Yet for the Greens, while increased public concern over climate change undoubtedly contributed to the party’s record increase in representation, it is not the full explanation. In Queensland, where the Greens made their greatest gains, the party has engaged in a years-long process of community organising and establishing mutual aid networks.

The Greens’ campaign in the Australian federal election for the seat of Griffith in Brisbane involved doorknocking 90,000 homes, and providing community assistance and aid packages to residents struggling through floods. This is a field campaign of unprecedented scale.

The Greens now also speak of climate action more holistically, but importantly the weight afforded to other policy issues has also changed. The party’s renewed platform reflects a consolidation of a green social democracy. Campaign priorities included expanding the welfare system, building public housing, strengthening unions, eliminating student debt, fully integrating dental and mental health care into the public health system, and reversing privatisation of public assets.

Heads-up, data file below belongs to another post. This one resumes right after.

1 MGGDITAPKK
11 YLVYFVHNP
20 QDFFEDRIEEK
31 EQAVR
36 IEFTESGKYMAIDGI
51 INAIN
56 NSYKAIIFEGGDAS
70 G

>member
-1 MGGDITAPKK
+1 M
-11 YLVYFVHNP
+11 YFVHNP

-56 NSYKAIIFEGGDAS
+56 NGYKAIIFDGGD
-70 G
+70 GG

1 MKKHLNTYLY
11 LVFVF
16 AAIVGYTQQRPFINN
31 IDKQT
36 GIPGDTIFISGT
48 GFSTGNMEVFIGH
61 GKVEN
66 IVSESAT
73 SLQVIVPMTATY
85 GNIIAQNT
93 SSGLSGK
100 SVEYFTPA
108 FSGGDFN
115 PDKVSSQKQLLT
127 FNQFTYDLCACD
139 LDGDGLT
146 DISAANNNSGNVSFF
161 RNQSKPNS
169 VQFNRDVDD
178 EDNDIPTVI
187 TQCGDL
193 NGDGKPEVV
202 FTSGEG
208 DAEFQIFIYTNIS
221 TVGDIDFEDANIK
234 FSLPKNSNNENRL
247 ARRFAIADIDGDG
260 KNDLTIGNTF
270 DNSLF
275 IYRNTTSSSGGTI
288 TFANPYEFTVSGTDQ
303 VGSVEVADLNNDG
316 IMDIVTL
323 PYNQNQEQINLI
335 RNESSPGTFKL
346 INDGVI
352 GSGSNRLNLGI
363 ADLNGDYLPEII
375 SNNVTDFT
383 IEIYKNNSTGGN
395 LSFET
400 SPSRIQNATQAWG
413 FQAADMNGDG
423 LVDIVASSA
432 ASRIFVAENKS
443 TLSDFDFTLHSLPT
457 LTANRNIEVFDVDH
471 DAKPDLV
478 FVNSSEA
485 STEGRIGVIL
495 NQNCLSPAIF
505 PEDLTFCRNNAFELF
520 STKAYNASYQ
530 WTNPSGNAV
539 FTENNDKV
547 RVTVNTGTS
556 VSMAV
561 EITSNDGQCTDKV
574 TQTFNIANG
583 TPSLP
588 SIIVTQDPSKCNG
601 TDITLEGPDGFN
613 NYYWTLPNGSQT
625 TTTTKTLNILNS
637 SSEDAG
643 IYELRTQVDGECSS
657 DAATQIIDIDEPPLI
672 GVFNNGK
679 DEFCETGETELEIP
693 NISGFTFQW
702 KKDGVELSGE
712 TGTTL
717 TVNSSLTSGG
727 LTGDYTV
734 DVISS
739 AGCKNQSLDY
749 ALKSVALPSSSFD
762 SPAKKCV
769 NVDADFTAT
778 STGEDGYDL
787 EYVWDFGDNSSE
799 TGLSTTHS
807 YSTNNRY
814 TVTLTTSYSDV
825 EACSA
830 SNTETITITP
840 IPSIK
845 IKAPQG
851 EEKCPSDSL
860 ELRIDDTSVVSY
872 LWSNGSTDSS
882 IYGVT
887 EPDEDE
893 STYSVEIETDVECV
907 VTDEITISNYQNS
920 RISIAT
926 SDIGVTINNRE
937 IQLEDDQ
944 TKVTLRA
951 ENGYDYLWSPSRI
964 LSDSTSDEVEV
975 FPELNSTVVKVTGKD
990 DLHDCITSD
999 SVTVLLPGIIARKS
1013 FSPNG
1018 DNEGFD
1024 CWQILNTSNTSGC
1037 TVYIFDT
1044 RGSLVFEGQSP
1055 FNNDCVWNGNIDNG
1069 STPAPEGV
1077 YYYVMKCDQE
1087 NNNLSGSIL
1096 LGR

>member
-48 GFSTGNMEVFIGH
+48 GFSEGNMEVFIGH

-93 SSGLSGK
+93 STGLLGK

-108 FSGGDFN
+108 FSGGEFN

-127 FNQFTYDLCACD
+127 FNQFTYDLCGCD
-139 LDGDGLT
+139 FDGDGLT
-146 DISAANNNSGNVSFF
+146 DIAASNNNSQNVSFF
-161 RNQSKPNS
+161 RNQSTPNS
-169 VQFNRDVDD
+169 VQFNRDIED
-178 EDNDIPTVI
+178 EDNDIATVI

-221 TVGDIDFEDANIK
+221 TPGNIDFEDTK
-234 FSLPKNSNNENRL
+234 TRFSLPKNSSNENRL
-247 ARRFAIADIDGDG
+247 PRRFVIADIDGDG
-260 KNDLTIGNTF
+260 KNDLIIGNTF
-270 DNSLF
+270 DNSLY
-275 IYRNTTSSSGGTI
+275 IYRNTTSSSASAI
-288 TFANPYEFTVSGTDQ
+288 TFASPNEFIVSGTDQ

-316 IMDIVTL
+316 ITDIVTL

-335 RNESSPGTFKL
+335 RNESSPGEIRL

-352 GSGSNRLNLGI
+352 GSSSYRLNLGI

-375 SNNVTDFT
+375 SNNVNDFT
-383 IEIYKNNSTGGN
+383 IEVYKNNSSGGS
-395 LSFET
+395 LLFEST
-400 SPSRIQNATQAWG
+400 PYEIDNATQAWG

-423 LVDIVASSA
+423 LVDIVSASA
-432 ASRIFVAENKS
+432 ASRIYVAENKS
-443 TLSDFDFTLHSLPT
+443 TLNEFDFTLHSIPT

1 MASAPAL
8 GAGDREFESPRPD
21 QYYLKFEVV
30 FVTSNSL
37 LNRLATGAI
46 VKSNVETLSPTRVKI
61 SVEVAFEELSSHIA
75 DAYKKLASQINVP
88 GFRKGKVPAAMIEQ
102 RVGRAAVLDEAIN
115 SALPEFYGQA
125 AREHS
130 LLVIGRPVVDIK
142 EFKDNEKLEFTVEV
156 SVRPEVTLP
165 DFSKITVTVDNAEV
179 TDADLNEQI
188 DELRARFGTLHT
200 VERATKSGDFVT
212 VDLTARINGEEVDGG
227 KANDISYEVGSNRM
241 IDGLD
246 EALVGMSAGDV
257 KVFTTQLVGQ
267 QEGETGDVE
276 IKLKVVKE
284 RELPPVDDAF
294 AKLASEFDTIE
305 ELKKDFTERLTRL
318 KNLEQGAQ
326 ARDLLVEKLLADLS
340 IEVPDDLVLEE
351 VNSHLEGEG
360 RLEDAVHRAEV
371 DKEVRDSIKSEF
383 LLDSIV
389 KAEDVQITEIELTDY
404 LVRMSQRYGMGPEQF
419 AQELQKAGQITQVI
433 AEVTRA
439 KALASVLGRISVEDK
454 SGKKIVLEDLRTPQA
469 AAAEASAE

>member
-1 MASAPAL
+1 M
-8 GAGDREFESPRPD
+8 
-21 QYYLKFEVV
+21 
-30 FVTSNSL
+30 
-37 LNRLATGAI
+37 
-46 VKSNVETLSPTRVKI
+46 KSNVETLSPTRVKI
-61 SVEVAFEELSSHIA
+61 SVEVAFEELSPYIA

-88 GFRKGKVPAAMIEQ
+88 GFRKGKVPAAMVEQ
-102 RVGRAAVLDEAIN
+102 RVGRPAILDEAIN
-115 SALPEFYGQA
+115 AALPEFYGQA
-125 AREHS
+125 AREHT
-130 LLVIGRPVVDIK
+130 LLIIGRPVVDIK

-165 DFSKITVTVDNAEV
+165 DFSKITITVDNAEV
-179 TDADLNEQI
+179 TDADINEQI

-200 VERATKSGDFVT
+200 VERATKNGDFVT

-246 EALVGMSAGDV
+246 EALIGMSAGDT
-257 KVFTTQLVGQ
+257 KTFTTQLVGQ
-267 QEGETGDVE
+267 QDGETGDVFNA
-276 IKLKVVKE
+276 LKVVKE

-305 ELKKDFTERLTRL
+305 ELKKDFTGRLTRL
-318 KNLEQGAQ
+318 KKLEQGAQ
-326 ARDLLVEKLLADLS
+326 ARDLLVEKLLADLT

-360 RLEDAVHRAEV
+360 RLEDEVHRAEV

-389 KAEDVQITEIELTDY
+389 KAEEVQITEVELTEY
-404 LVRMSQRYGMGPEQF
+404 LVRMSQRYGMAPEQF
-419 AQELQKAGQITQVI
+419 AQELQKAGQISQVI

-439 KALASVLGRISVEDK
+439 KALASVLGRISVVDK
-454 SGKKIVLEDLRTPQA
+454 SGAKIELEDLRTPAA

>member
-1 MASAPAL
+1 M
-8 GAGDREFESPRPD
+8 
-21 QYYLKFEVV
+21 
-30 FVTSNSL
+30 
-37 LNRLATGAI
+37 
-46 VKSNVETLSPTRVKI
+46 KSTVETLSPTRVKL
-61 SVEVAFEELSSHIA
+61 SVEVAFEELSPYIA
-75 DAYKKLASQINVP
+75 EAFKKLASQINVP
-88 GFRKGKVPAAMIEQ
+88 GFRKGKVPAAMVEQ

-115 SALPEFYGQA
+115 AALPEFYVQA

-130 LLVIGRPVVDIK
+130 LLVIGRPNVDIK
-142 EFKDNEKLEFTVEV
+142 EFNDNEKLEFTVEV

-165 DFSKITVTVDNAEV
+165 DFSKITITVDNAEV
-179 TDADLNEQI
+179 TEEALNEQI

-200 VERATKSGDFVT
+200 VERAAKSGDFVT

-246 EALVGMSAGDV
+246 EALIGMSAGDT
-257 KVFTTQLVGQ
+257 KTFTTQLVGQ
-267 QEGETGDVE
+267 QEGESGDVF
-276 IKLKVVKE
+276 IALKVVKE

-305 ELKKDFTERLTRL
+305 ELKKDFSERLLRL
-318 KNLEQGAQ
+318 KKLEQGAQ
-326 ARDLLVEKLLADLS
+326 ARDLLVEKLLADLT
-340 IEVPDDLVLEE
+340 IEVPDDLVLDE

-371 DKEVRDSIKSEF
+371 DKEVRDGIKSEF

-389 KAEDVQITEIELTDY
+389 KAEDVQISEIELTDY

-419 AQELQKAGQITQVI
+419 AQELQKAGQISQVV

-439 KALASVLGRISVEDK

The success of such a platform, occupying issue space arguably abandoned by the Australian Labor Party, shows that Australians’ interest in social democracy – one that incorporates significant climate action – wasn’t dead, but maybe just resting. How Labor responds will be a key determinant in how party system change continues to unfold in Australia.

By Josh Holloway, Research Associate in the College of Business, Government and Law at Flinders University, Australia.